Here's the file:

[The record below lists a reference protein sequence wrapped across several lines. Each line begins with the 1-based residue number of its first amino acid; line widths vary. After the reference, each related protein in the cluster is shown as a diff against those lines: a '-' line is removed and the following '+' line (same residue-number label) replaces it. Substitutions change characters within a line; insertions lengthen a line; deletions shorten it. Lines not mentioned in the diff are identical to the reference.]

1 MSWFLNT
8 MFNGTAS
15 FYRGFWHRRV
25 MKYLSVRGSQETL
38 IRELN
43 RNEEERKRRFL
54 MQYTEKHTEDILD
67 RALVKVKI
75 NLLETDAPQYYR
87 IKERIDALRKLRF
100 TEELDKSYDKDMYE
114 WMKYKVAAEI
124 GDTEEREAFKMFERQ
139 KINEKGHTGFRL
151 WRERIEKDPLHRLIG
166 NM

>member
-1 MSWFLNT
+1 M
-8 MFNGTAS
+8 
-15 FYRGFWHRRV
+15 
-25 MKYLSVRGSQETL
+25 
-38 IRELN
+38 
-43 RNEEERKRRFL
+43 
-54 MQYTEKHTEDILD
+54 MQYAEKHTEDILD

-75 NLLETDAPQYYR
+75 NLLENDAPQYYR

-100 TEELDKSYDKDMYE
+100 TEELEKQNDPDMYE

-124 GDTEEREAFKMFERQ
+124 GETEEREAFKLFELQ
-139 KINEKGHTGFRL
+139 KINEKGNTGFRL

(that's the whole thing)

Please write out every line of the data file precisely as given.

[The record below lists a reference protein sequence wrapped across several lines. Each line begins with the 1-based residue number of its first amino acid; line widths vary. After the reference, each related protein in the cluster is shown as a diff against those lines: a '-' line is removed and the following '+' line (same residue-number label) replaces it. Substitutions change characters within a line; insertions lengthen a line; deletions shorten it. Lines not mentioned in the diff are identical to the reference.]

1 MSWFLNT
8 MFNGTAS
15 FYRGFWHRRV
25 MKYLSVRGSQETL
38 IRELN
43 RNEEERKRRFL
54 MQYTEKHTEDILD
67 RALVKVKI
75 NLLETDAPQYYR
87 IKERIDALRKLRF
100 TEELDKSYDKDMYE
114 WMKYKVAAEI
124 GDTEEREAFKMFERQ
139 KINEKGHTGFRL
151 WRERIEKDPLHRLIG
166 NM

>member
-1 MSWFLNT
+1 M
-8 MFNGTAS
+8 
-15 FYRGFWHRRV
+15 
-25 MKYLSVRGSQETL
+25 
-38 IRELN
+38 
-43 RNEEERKRRFL
+43 
-54 MQYTEKHTEDILD
+54 MQYAEKHTEDILD

-75 NLLETDAPQYYR
+75 NLLENDAPQYYR

-100 TEELDKSYDKDMYE
+100 TEELEKQNDPDMYE

-124 GDTEEREAFKMFERQ
+124 GETEEREAFKLFELQ
-139 KINEKGHTGFRL
+139 KINEKGNTGFRL